Hoping for Change, Biologist Reveals Study of Complexity

The Register Guard (Eugene, OR), January 30, 2004 | Go to article overview

Hoping for Change, Biologist Reveals Study of Complexity


Byline: Susan Palmer The Register-Guard

Think of Alder Fuller as a butterfly, fluttering in his small corner of the planet with the hope of changing something really big.

On a global scale, in fact.

Fuller is a slender, 52-year-old evolutionary biologist who grew up outside Memphis and holds master's degrees in math and biology and a doctoral degree in evolutionary biology.

He's worried about climate change and intrigued by a developing discipline known as complexity - studying connections between things rather than the individual parts that make up life. So, he's started a school for adults in Eugene with classes on the sciences of complexity.

Understanding complexity, he says, will help people see how their choices affect not just the immediate environment but the planet. That understanding could lead to changes for the better.

Can one guy make such a difference? If you trust the math of chaos - maybe so.

It was a Massachusetts Institute of Technology meteorologist who in the 1960s accidentally discovered that a tiny change at one end of a system can create a huge change in what follows.

Meteorologist Edward Lorenz called it "the butterfly effect" in the initial paper describing his discovery.

A butterfly flapping its wings in Beijing could affect the weather thousands of miles away, he wrote.

The study of chaos and the complexity of systems have engrossed scientists across disciplines ever since.

Fuller stumbled into this realm just after he finished his doctoral degree in 1992. He'd begun teaching math and biology at a New Mexico community college when a row of volumes in a bookstore caught his attention. The topics included chaos theory, fractal geometry, complexity, nonlinear dynamics and dynamical systems theory.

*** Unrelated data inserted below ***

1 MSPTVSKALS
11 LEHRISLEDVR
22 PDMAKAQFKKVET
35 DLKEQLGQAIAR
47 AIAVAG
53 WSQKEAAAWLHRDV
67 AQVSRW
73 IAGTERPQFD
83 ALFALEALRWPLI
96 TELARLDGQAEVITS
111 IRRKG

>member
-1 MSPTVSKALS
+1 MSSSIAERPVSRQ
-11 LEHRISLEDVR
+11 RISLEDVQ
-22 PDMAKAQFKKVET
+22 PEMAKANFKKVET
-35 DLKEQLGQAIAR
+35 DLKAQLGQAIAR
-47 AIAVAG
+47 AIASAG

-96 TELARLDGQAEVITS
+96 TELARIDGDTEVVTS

"I walked out with $230 worth of books," he said.

Those books filled in the blanks of 16 years of university lectures and texts, he said.

"It was like every other page was blank," he said. "Complexity filled in the missing pages."

Complexity, for example, focuses on metabolism rather than the individual components of a cell, whole ecosystems rather than individual species, genetic networks rather than individual genes.

Complexity includes chaos - the science that finds order in seemingly random phenomenon; geophysiology - the notion that life on Earth plays a role in regulating the atmospheric conditions that sustain it; and fractal geometry - the math that describes systems where the small parts mirror the large parts.

While most universities offer bits and pieces of complexity scattered throughout various disciplines, few have brought them together under one broad umbrella.

That's what Fuller wanted to do, and when an unexpected inheritance came his way, he gave up teaching at Evergreen State College in Olympia, moved to Eugene and set up his own school.

He calls complexity "one of the most important new ideas of science in 300 years" and believes that human survival may depend on how well people grasp the ideas.

For a little more than two years now, he's been teaching 10-week classes in complexity, math, biology and geophysiology.

The setting is a chilly warehouse in west Eugene where comfortable sofas and chairs and soft lighting give the classes a relaxed atmosphere.

The courses have attracted a mix of people with varying backgrounds. …

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